The Director - Fall 2011 - (Page 22)
issues for providers in that providers do not typically have a relationship for Part D plans, so obtaining reimbursement can be a challenge. There are programs to assist with this relationship so that Part D coverage is not a barrier to appropriate vaccination. In addition to the Parts B/D coverage for vaccines, there is also confusion regarding Medicare Part A. The basis for this confusion is the belief that all pharmaceuticals (including vaccines) are covered under the bundled Medicare Part A Subacute PPS payment to a nursing home. However, preventive services are never covered as Part A skilled nursing facility (SNF) services, even when furnished to a beneficiary during the course of a Medicarecovered SNF stay. Eliminating the Enemy Preventing the spread of infections in nursing homes is in many ways literately in nurses’ hands, from implementing good handwashing strategies to staying at home when sick. Beyond these needs, there continues to be a need for greater vaccination both of staff and residents. Getting to appropriate vaccination levels requires eliminating many misperceptions that exist in nursing homes. These barriers can come down through nurses using their hands and minds. In the end, the nursing home staff should not be the enemy in the fight against infectious disease but rather the leaders by example and through education. It is only through this approach that infectious disease can be improved within our nursing homes.
References 1. Boyce JM, Pittet D. Guideline for Hand Hygiene in Health-Care Settings. Recommendations of the Healthcare Infection Control Practices Advisory Committee and the HICPAC/SHEA/APIC/IDSA Hand Hygiene Task Force. Available athttp://www.cdc.gov/mmwr/preview/mmwrhtml/rr5116a1.htm. Accessed October 5, 2011. 2. Pittet D, Mourouga P, Perneger TV. Compliance with handwashing in a teaching hospital. Ann Intern Med. 1999;130:126-130. 3. Pittet D, Boyce JM. Hand hygiene and patient care: Pursuing the Semmelweis legacy. Lancet Infect Dis. 2001;1:9-20. 4. Boyce JM, Pittet D, et al. Guideline for Hand Hygiene in Health-Care Settings: Recommendations of the Healthcare Infection Control Practices Advisory Committee and the HICPAC/SHEA/APIC/IDSA Hand Hygiene Task Force. Morbid Mortal Wkly Rep. 2002;51(RR16):1-45. 5. Institute for Healthcare Improvement. How-to Guide: Improving Hand Hygiene. A Guide for Improving Practices among Health Care Workers. Available at: http://www.shea-online.org/Assets/files/IHI_Hand_ Hygiene.pdf. Accessed October 5, 2011. 6. Mayo Clinic. Antibiotics: Misuse puts you and others at risk. Available at: http://www.mayoclinic.com/health/antibiotics/FL00075. Accessed October 5, 2011. 7. Stefanacci RG. Creating Artificial Barriers to Vaccinations. JAMDA. 2005;7(1):357-358. 8. CMS Letter. Laurence D. Wilson, Director Chronic Care Policy Group, dated July 25, 2007 addressed to Ms. Wendy Krasner, Manatt, Phelps & Phillips LLC.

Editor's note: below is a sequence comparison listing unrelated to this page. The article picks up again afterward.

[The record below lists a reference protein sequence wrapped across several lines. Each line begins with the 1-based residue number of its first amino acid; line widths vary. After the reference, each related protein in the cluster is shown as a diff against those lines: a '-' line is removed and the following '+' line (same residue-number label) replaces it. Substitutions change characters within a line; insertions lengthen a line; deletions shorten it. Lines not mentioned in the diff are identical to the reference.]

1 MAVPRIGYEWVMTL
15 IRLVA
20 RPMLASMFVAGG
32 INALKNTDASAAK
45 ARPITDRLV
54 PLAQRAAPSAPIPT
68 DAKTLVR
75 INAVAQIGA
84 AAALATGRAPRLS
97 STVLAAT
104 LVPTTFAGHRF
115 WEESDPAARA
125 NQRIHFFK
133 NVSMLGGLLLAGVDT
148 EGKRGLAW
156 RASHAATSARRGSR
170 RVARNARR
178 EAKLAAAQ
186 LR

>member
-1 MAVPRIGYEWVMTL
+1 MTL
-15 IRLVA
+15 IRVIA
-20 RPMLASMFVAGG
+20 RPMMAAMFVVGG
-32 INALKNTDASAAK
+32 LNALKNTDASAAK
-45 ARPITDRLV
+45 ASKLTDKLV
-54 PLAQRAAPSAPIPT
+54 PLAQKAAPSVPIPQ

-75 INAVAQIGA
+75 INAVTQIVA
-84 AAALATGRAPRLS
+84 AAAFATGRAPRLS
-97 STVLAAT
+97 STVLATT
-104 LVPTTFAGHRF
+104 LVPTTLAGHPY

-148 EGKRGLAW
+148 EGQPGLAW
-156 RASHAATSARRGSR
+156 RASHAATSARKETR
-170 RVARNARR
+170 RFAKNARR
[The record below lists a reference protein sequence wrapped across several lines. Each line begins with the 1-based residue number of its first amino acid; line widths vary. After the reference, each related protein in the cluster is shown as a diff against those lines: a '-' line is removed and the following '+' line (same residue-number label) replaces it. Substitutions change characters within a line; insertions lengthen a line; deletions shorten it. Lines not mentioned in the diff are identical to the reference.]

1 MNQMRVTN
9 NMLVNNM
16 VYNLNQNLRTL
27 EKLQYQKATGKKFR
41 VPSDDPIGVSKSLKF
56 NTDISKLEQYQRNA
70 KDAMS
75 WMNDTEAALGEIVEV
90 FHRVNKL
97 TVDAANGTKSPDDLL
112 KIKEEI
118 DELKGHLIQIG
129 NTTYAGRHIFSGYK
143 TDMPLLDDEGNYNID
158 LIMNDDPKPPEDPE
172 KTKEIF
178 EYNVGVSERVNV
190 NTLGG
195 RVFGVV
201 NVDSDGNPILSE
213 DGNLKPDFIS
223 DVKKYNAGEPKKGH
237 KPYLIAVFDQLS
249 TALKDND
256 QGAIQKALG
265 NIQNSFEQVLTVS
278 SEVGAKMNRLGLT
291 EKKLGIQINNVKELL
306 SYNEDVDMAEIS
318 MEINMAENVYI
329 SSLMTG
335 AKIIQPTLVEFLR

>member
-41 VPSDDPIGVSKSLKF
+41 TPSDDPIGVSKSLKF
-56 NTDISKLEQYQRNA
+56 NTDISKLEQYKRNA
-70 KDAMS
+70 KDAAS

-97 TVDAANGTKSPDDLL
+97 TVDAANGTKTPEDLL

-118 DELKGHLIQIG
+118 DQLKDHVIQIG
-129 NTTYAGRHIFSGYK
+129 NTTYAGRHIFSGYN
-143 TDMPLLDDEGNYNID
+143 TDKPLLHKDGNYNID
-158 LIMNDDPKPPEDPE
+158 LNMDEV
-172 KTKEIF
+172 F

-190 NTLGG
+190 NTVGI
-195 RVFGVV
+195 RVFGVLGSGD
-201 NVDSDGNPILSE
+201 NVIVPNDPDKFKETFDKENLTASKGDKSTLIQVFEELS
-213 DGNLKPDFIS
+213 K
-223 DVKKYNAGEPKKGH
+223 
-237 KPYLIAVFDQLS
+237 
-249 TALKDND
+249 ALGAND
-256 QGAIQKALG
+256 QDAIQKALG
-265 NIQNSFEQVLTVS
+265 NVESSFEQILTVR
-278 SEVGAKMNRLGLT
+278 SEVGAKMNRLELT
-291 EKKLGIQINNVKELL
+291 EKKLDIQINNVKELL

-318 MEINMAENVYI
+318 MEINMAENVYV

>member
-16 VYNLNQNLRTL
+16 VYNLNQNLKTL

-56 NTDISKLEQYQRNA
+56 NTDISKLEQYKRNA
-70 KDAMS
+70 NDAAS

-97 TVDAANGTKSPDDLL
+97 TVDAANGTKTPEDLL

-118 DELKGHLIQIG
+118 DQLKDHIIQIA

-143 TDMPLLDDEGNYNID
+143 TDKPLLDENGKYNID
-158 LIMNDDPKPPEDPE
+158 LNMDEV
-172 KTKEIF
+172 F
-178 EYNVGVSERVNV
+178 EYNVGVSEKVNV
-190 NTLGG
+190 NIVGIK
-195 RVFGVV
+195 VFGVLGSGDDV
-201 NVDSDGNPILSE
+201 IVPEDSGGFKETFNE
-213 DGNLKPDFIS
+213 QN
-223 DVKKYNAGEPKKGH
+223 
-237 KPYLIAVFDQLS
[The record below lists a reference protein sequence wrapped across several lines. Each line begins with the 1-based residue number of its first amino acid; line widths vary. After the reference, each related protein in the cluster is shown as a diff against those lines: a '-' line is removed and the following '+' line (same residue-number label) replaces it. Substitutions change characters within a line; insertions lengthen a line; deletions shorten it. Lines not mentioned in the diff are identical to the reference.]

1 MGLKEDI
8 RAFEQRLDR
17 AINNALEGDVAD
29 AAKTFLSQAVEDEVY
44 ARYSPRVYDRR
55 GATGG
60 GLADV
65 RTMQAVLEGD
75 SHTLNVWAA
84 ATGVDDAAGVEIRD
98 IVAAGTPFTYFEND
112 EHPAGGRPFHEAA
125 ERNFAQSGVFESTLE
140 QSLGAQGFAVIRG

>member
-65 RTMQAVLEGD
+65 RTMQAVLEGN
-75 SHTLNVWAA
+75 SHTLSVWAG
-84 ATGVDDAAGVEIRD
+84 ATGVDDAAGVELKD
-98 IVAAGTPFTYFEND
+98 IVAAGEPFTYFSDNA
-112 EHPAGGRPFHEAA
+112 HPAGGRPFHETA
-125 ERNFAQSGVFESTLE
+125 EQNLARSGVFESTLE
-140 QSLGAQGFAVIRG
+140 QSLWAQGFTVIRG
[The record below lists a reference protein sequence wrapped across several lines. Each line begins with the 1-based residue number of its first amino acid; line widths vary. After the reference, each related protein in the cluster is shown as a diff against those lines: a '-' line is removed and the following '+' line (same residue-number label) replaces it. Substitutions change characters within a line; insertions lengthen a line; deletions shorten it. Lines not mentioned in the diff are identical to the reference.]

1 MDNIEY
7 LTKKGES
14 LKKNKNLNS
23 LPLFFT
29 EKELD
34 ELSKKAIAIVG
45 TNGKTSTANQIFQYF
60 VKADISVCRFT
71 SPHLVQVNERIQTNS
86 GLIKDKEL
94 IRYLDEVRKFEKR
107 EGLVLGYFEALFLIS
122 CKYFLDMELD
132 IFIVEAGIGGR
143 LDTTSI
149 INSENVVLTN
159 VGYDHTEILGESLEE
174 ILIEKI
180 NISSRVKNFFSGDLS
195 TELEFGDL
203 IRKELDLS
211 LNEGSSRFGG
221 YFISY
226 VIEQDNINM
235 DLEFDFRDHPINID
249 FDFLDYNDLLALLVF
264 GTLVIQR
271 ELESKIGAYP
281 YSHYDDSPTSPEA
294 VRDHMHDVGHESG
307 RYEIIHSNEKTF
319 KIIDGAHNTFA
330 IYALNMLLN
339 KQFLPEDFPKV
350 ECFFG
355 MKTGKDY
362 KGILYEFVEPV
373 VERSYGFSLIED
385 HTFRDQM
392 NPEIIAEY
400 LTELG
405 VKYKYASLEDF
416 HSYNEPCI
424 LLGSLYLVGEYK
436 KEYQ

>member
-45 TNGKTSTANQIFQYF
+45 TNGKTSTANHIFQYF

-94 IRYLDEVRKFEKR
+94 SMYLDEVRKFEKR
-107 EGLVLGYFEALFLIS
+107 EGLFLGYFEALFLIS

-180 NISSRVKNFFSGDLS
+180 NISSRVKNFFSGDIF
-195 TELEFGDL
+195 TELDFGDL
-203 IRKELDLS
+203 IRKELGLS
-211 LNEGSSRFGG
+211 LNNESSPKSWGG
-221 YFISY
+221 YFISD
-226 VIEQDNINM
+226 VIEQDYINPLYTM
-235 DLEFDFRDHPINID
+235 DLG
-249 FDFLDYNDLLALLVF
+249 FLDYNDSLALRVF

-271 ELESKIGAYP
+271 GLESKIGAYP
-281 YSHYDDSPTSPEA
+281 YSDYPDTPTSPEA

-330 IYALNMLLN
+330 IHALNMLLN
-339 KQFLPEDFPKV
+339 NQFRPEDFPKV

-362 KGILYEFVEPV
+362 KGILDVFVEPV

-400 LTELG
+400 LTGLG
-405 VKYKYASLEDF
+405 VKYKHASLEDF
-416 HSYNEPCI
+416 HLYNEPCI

Vaccine Reimbursment Coverage
Part B Influenza, pneumococcal hepatitis B, tetanus Part B vaccines have the Part B payment cover the vaccine and administration in separate payments. Part D vaccines have the Part D payment cover vaccine and administration. Administration of these vaccines cannot be billed separately under Medicare Part B. Typically, a Medicare Part A stay includes a capitated payment to the facility/ organization which includes a bundled payment for medications; however, preventive vaccines are an exception. Preventive vaccines can be separately billed to Medicare under Part B or D, depending on the vaccine used.
All non-Part B covered vaccines, such as those
All preventive vaccines can be billed separately
22 The Director
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